Syrian opposition fighters say they have shot down warplane in Aleppo Province and captured pilot
A warplane was shot down on Tuesday by Syrian opposition fighters in an area south of the city of Aleppo where rebels are battling Syrian regime forces backed by allied militias, the Syrian Observatory for Human Rights has said.
The monitoring group said a plume of smoke was seen as the plane caught fire before it fell in the Talat al Eis highland where Nusra Front militants have come under heavy bombardment from Syrian and Russian jets after they captured the area this week.
Syrian regime forces said a Syrian warplane was shot down by a surface-to-air missile in Aleppo Province and that its pilot ejected, the regime-run media reported. A regime source quoted by regime media said the plane was on a reconnaissance mission.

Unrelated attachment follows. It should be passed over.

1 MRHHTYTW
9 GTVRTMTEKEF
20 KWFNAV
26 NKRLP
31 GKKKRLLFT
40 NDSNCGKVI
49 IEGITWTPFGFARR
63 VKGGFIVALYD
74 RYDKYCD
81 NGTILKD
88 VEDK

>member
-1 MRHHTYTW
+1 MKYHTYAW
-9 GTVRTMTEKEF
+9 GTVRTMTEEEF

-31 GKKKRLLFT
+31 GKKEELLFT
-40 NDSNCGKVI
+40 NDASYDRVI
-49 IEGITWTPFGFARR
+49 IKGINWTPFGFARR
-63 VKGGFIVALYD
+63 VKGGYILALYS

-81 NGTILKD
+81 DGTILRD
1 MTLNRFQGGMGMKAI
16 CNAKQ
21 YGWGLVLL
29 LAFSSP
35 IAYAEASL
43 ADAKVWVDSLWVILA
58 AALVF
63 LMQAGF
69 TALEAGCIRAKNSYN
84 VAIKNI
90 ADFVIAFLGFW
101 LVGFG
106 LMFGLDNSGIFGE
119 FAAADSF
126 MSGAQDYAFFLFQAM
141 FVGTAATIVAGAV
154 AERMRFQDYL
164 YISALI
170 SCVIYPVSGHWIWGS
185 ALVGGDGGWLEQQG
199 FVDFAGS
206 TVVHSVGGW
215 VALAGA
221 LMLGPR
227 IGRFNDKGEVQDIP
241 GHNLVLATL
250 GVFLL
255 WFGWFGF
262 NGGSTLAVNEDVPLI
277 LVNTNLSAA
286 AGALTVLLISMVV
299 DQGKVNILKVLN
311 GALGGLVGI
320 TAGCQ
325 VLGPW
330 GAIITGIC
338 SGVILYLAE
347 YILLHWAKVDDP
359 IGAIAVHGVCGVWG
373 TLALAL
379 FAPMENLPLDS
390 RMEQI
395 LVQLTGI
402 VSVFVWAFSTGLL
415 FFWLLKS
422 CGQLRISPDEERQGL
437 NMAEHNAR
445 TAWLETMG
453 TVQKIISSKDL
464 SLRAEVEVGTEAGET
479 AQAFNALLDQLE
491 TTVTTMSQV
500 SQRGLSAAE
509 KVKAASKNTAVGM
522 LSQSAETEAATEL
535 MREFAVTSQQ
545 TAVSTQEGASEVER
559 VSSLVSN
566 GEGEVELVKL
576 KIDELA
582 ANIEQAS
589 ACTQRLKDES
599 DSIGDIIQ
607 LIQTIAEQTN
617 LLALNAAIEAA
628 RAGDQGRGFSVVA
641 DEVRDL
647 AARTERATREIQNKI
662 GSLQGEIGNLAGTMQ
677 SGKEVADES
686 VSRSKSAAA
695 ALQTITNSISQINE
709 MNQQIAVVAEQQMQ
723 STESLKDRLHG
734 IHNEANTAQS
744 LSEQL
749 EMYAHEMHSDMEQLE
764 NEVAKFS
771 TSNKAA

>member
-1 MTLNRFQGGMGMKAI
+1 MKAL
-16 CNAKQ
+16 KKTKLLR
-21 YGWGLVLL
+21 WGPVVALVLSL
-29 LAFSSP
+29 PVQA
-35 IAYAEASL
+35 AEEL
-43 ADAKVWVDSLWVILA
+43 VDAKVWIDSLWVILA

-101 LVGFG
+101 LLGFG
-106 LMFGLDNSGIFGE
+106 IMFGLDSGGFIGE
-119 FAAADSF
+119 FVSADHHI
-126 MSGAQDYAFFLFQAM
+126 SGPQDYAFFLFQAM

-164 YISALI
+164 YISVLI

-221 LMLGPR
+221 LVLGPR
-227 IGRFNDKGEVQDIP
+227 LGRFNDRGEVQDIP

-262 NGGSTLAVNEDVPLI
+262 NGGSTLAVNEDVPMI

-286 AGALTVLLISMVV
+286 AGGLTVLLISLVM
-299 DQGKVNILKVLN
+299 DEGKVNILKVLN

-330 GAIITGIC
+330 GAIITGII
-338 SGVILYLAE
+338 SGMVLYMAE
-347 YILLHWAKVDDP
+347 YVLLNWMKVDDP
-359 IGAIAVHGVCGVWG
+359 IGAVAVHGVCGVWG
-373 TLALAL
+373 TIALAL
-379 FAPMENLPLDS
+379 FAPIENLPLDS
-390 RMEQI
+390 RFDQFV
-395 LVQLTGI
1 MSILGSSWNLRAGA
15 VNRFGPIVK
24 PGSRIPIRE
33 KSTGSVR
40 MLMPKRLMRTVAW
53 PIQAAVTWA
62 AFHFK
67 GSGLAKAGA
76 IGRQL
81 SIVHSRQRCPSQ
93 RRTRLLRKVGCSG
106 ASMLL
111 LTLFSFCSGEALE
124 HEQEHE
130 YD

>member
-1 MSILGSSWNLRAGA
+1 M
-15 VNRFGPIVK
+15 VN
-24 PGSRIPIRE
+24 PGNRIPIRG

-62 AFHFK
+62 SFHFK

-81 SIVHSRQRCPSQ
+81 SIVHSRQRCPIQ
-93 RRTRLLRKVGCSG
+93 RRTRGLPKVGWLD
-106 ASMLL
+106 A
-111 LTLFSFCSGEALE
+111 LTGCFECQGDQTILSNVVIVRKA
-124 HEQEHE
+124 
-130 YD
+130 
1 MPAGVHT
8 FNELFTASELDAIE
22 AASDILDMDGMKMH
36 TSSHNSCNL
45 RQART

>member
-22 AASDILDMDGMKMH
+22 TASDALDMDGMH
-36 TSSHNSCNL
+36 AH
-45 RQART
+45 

Amateur footage posted online by activists showed what they claimed to be the plane's pilot being captured.
A monitoring group and a rebel source said the pilot was captured by the Al Qaeda-linked Nusra Front.
Opposition fighters said the warplane belongs to the regime's air force.
The conflict in Syria started on March 15, 2011, with anti-regime demonstrations that later descended into a civil war between five main groups - the regime, the opposition, Al Qaeda-affiliated Nusra Front, DAESH terror organisation and YPG, which is the Syrian extension of the PKK that is designated as a terrorist group by Turkey, the US and EU.
The UN estimates the death toll in Syria since the start of the war to be at least 250,000, however the Syrian Centre for Policy Research released a report on Feb. 10 that puts the death toll at over 470,000.